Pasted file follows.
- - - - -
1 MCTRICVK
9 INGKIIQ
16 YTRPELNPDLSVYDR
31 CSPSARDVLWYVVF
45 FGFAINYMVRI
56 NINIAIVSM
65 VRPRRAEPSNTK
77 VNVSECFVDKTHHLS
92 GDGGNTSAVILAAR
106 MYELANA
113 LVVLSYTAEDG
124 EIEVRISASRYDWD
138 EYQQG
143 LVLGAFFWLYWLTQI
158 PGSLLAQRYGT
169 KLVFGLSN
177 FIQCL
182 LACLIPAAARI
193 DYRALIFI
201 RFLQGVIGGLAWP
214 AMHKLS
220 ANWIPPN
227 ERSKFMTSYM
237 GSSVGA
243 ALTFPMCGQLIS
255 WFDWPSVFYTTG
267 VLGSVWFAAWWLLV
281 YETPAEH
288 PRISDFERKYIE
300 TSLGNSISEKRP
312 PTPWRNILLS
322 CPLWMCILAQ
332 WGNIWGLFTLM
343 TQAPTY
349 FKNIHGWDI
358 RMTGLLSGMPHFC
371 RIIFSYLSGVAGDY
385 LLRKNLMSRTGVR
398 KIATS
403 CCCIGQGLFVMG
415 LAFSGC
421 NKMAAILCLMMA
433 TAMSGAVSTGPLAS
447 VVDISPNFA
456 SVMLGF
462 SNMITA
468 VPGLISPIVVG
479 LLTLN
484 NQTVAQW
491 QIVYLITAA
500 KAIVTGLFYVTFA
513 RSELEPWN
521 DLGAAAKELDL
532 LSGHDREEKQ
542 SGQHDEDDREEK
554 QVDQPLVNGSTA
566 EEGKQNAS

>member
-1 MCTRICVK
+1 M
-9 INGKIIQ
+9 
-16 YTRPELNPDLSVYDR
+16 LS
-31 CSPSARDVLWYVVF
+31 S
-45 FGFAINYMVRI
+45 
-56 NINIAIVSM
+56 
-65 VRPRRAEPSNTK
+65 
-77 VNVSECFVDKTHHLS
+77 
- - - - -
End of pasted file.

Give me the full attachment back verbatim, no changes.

1 MCTRICVK
9 INGKIIQ
16 YTRPELNPDLSVYDR
31 CSPSARDVLWYVVF
45 FGFAINYMVRI
56 NINIAIVSM
65 VRPRRAEPSNTK
77 VNVSECFVDKTHHLS
92 GDGGNTSAVILAAR
106 MYELANA
113 LVVLSYTAEDG
124 EIEVRISASRYDWD
138 EYQQG
143 LVLGAFFWLYWLTQI
158 PGSLLAQRYGT
169 KLVFGLSN
177 FIQCL
182 LACLIPAAARI
193 DYRALIFI
201 RFLQGVIGGLAWP
214 AMHKLS
220 ANWIPPN
227 ERSKFMTSYM
237 GSSVGA
243 ALTFPMCGQLIS
255 WFDWPSVFYTTG
267 VLGSVWFAAWWLLV
281 YETPAEH
288 PRISDFERKYIE
300 TSLGNSISEKRP
312 PTPWRNILLS
322 CPLWMCILAQ
332 WGNIWGLFTLM
343 TQAPTY
349 FKNIHGWDI
358 RMTGLLSGMPHFC
371 RIIFSYLSGVAGDY
385 LLRKNLMSRTGVR
398 KIATS
403 CCCIGQGLFVMG
415 LAFSGC
421 NKMAAILCLMMA
433 TAMSGAVSTGPLAS
447 VVDISPNFA
456 SVMLGF
462 SNMITA
468 VPGLISPIVVG
479 LLTLN
484 NQTVAQW
491 QIVYLITAA
500 KAIVTGLFYVTFA
513 RSELEPWN
521 DLGAAAKELDL
532 LSGHDREEKQ
542 SGQHDEDDREEK
554 QVDQPLVNGSTA
566 EEGKQNAS

>member
-1 MCTRICVK
+1 M
-9 INGKIIQ
+9 
-16 YTRPELNPDLSVYDR
+16 LS
-31 CSPSARDVLWYVVF
+31 S
-45 FGFAINYMVRI
+45 
-56 NINIAIVSM
+56 
-65 VRPRRAEPSNTK
+65 
-77 VNVSECFVDKTHHLS
+77 